In the outdoors discomfort also has to be ignored to get where you are going. So being outside in the rain, covered in mud, being thrown into freezing water for countless takes, wearing uncomfortable costumes and prosthetics, all these things were as easily ignored as pack blisters and leeches underneath my gators when I had to get to a designated trail hut for the night.

I also knew from years of horse riding that if you get bucked off your horse, you had to get back on and finish the ride or else the horse would realize that all it had to do to go home was to buck off the rider. It was this stubborn mentality that helped me get back up again and repeat a stunt as many times as necessary until the director was happy that they had the shot they required.

Both the outdoors and the stunt industry have been great to show me that the human body has such great potential that goes un-realized. I have rarely found a moment where I have reached my limits and can’t go any further. My mind has placed limitations on me that are way below what my body can actually achieve. We have such huge physical potential that is unexplored and I believe that everyone underestimates themselves and what they can achieve. Stunt work has proven to me time and time again I can do more than I believe and that my mind usually throws in the towel before my body does. The outdoors offers amazing opportunities to challenge yourself and prove to yourself that you are far more capable than you truly imagine. Try walking that extra kilometer or two and see how much you truly can do. I bet that it’s way more than you think.

Due to the physicality of both career choices, most of the lessons I have learnt along the way definitely relate to the mind/body connection but these can translate into every aspect of my life. Quite often the limits imposed on me are of my own creating. No one knows the full potential of what I can do except for me so don’t let other people put their limitations on you. I need to focus on the things that are important and don’t let the other niggling things distract me from where I want to go. But most importantly, I can do way more than I believe. And I have.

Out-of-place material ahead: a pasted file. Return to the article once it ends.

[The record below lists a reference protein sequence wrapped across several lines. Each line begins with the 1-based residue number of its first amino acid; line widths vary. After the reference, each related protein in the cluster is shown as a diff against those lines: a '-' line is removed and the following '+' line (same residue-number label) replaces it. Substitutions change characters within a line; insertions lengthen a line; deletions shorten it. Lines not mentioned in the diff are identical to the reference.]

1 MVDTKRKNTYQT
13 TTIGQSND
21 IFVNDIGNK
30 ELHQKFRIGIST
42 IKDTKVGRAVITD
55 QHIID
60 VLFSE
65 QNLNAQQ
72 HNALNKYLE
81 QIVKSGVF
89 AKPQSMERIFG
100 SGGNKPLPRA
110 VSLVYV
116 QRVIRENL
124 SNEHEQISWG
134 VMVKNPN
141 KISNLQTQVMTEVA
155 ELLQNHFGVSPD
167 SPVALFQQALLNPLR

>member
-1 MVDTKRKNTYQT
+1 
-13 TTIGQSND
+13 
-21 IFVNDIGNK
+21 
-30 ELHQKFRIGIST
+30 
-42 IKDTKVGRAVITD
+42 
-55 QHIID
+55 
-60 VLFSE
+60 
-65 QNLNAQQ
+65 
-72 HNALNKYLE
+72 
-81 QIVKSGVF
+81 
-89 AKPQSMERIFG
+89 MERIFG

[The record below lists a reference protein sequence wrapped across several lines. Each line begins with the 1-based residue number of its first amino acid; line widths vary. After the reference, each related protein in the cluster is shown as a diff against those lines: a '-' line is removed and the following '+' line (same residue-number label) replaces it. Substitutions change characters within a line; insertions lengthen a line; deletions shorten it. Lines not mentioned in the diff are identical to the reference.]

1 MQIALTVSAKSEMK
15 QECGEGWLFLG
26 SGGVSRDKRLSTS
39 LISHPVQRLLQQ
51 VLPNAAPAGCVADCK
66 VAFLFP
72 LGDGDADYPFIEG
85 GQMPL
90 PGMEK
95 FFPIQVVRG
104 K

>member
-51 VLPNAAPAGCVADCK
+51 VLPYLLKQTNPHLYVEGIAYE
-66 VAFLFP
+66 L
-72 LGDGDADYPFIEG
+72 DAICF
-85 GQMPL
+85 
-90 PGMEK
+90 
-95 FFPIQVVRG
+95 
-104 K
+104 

Ky runs team building events and leadership programs aimed at goal setting and triumphing over adversity. Connect with her via: or @kyfurneaux

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Michael Smith is the first and only person to circumnavigate the world solo in an Amphibious class aeroplane. In his tiny amphibious flying boat, the Southern Sun, he retraced historical Qantas, Imperial and Pan Am airmail routes, in search of the glory days of 1930’s aviation. During his journey, at a leisurely 80 knots, Michael discovered the delights and perils of true adventure. Over 213 days flying from cities to forests; over deserts and rivers; mountains and volcanoes; he observed coral reefs, vast stretches of ocean, ice flows and glaciers… and giant rats. Michael’s journey captured the geographic splendour of the world and along the way he learnt a little about human kind and himself.

Michael Smith was awarded the Australian Geographic Adventurer of the Year 2016, Seaplane Pilots Association Award (Australia) Inaugural, Ross Vining Exceptional Achievement Award and the Royal Aero Club (UK) Silver Medal for exceptional aviation achievement.

The documentary ‘Voyage of the Southern Sun’ celebrates the highs and lows of an extraordinary adventure, with an array of spectacular imagery from around the world.

Screening at cinemas worldwide –

Visit for more details.